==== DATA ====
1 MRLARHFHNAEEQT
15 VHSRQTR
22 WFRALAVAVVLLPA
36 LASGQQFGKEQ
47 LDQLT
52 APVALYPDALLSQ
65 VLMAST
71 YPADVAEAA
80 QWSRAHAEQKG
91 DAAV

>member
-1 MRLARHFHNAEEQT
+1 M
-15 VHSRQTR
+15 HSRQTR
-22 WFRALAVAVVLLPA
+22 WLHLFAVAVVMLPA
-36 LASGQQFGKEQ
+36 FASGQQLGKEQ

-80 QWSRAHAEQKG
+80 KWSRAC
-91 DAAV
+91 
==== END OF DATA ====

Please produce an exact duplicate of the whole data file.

1 MRLARHFHNAEEQT
15 VHSRQTR
22 WFRALAVAVVLLPA
36 LASGQQFGKEQ
47 LDQLT
52 APVALYPDALLSQ
65 VLMAST
71 YPADVAEAA
80 QWSRAHAEQKG
91 DAAV

>member
-1 MRLARHFHNAEEQT
+1 M
-15 VHSRQTR
+15 HSRQTR
-22 WFRALAVAVVLLPA
+22 WLHLFAVAVVMLPA
-36 LASGQQFGKEQ
+36 FASGQQLGKEQ

-80 QWSRAHAEQKG
+80 KWSRAC
-91 DAAV
+91 